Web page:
Addressing supply shortages with standard identifiers

Nov. 23, 2021

Using standard device identifiers can deliver multiple benefits, from touchless orders to more accurate clinical supply documentation.  But what about addressing the supply shortages that continue to plague hospitals?  Standard identifiers, in combination with classification codes and descriptions, can help healthcare delivery organizations find acceptable alternatives in the event of shortages, while more widespread use across healthcare can also help ensure products are where they are needed most.  In this month’s column, we will explore what is possible if a single health system, or even the entire country, used standard product identifiers like GS1 Global Trade Item Numbers (GTINs) to identify products.

The GTIN is one of the codes compliant with the U.S. FDA’s UDI rule, which requires manufacturers to assign a unique device identifier (UDI-DI) to their products at each packaging level.  For example, the same product packaged in a box of 12 would have one UDI-DI, while the same product packaged in a case of 6 boxes of 12 each would have a different UDI-DI (illustrated in Figure 1 as the different last digit in the device identifier column and in the UOM column). 

How creating a cross-reference table supports addressing vendor backorders

Figure 1 is a cross-reference table (simplified for demonstration purposes) that shows how a hospital could find alternative vendors or products using GTINs as the UDI-DI. 

Let’s say your hospital normally buys a mask manufactured by Acme Medical from Smith Distribution. If Smith Distribution is not able to supply the mask, you could use the GTIN in the first column to determine that another vendor, All Products Distribution, sells the exact same mask, packaged either as a box of 12 each, or as a case of 6 boxes of 12 each.  The similar numbers in red represent a company prefix associated with the manufacturer in the GS1 system.

But what if Acme Medical cannot supply the masks to either distributor?  In this case, your hospital could use the combination of the UNSPSC classification code (grouping similar products) and the description to find a suitable substitute, this time made by a different manufacturer but sold by your usual vendor, Smith Distribution.  The different company prefix represents the different manufacturer.

Now, let’s consider what happens when you are not able to procure a product, this time a respirator, directly from the manufacturer.  By looking at the last two rows in Figure 1, your hospital determines that the same product (but at a different packaging level) is sold via distribution from All Products. Note the device identifier has the same company prefix but a different last digit in the device identifier column and the different UOM.

Using standard identifiers to address widespread shortages

Figure 2 depicts the potential value to a single, multi-hospital system, as well to the nation as a whole, in the event of widespread shortages like we experienced with personal protective equipment (PPE) early in the pandemic.  During those shortages, every hospital system reported their PPE inventory levels and burn rates.  If a health system uses UDI-DIs across hospitals, it could see the respective inventory and consumption levels, both for the same product and ones that it has deemed acceptable substitutes, and as such, could move product to where the need is greatest.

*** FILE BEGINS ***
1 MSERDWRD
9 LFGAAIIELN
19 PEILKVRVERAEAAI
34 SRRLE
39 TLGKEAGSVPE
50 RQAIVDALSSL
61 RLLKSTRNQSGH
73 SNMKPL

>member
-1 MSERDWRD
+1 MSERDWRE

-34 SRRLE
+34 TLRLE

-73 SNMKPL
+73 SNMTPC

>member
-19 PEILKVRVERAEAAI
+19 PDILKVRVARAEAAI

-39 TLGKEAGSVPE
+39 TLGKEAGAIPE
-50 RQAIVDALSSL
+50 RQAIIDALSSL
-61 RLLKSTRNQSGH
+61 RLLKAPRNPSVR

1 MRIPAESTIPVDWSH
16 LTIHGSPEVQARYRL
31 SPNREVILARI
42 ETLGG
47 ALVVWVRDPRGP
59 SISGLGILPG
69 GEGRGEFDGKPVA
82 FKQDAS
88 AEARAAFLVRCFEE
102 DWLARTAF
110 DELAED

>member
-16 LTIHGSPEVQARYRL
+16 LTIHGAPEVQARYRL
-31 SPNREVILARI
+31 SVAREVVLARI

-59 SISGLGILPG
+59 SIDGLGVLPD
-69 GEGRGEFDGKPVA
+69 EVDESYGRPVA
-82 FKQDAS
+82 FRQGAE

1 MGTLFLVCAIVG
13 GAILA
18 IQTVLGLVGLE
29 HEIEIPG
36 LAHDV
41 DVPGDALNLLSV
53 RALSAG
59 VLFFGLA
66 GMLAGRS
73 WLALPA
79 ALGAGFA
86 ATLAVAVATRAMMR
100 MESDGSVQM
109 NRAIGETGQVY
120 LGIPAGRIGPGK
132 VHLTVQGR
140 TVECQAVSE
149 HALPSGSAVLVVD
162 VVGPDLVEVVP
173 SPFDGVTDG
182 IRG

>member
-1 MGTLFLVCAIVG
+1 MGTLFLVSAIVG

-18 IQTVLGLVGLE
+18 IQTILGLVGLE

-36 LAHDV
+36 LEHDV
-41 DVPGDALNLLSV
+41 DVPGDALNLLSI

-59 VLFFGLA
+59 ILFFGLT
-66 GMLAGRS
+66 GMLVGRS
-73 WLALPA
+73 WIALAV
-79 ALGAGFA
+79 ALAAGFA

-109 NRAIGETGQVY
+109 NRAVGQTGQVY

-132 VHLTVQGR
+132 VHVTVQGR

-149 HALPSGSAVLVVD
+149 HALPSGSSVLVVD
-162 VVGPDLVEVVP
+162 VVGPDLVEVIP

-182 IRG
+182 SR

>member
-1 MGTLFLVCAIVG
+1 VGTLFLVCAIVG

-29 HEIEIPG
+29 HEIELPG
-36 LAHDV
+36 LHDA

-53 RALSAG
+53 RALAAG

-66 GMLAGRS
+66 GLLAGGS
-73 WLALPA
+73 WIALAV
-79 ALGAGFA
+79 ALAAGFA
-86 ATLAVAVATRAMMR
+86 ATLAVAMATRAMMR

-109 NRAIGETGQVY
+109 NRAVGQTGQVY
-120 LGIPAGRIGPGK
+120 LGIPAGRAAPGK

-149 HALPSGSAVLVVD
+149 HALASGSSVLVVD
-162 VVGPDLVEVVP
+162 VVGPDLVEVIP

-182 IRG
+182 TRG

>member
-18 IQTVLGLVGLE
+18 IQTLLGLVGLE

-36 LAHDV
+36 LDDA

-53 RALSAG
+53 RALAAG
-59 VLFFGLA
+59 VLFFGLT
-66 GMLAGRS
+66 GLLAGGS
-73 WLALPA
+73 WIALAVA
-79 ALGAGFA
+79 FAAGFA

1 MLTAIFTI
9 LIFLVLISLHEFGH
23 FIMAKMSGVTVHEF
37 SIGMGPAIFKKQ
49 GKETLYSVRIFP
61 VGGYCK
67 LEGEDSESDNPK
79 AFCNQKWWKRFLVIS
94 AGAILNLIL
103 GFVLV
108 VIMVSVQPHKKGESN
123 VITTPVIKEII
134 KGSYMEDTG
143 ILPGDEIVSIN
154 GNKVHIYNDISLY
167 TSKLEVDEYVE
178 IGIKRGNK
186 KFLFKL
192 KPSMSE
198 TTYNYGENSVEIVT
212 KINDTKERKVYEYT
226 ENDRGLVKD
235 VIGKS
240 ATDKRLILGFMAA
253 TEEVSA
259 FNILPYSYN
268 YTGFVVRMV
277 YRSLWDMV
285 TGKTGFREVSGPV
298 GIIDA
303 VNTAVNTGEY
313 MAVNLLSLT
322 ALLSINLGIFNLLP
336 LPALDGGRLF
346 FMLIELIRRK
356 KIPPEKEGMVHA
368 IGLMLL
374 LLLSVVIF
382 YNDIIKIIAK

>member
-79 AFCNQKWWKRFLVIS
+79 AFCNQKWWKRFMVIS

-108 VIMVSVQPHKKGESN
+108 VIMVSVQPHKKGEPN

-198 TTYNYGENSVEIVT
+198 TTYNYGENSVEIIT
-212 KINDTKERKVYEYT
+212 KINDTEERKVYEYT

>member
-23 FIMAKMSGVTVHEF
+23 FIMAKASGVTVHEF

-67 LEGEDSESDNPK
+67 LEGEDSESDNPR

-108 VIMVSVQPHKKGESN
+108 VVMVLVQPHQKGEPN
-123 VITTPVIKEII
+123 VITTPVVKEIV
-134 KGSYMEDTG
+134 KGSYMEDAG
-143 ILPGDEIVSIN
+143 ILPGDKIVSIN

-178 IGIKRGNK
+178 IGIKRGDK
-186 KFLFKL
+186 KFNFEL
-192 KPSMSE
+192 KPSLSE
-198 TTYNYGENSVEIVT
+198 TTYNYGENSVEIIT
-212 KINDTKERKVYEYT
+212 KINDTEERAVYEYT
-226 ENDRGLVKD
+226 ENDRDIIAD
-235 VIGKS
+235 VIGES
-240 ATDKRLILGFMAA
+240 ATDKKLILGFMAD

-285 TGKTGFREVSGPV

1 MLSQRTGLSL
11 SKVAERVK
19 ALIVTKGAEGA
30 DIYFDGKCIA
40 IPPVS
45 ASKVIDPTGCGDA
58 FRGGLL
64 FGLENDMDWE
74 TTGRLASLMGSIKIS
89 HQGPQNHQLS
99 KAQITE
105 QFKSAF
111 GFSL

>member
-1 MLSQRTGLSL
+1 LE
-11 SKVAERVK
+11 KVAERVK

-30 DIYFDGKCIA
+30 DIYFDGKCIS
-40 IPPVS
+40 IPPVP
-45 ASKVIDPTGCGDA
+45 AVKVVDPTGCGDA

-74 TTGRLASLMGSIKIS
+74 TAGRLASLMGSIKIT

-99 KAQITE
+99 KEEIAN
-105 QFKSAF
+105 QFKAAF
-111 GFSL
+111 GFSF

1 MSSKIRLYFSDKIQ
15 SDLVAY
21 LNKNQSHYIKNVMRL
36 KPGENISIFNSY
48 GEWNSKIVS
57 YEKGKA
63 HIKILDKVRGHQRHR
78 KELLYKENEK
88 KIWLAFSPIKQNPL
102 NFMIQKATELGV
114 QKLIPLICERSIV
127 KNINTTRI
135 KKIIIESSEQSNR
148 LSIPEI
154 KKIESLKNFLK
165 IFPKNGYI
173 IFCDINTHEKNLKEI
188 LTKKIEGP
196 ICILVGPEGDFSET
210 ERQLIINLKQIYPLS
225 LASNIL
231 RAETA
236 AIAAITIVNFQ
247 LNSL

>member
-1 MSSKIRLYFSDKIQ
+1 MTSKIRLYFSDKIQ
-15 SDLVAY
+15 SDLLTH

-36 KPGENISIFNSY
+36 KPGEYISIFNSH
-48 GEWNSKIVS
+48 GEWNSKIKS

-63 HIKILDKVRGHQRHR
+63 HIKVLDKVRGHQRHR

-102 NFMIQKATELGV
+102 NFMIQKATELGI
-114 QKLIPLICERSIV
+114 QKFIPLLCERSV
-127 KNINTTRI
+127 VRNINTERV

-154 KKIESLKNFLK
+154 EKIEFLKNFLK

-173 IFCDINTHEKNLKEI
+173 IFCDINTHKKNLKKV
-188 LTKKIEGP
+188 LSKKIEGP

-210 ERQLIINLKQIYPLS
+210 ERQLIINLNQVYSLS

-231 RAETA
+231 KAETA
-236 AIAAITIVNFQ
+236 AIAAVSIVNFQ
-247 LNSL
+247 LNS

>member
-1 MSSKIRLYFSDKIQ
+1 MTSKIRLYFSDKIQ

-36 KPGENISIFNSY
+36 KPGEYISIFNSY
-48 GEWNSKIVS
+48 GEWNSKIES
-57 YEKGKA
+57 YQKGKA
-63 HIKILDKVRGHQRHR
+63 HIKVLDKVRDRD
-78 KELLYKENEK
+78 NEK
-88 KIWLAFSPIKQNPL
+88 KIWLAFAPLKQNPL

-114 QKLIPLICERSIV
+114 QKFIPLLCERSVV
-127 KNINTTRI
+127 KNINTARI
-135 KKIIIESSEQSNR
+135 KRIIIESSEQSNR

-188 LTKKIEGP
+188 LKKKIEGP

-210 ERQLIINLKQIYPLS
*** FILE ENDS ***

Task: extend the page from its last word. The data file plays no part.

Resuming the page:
Now consider if all hospitals not only used UDI-DIs in those reports, but also all of healthcare, including the Strategic National Stockpile (SNS) and both PPE manufacturers and distributors. In this case, we would have had a much better understanding of where the need was greatest as the pandemic hit different parts of the country harder at different times.  Further, with use of the Global Medical Device Nomenclature (GMDN), a code based on regulatory approval based on use and available in the FDA’s Global UDI Database, the SNS could determine functional equivalency in emergency situations. As such, we would have had much better data with which to prioritize deliveries to support needs-based allocation. 

While both of these illustrations are focused on emergency situations, the examples also support healthcare’s long desire to implement demand planning at scale.  See the September 2021 issue of Standard Practices.  In the spirit of never let a good crisis go to waste, now is the time to leverage the UDI rule, which has made UDI-DIs available on most medical products for emergency planning, but also to support our ongoing need for better supply and demand matching to support healthcare delivery. 

About the Author

Karen Conway

Karen Conway works to advance the role of the supply chain as a critical enabler in the pursuit of a value-based healthcare system. As Vice President, Healthcare Value for Global Healthcare Exchange (GHX), Conway explores how the supply chain and improved data quality and visibility can support understanding of what increases value for patients and to those organizations that develop and deliver healthcare products and services.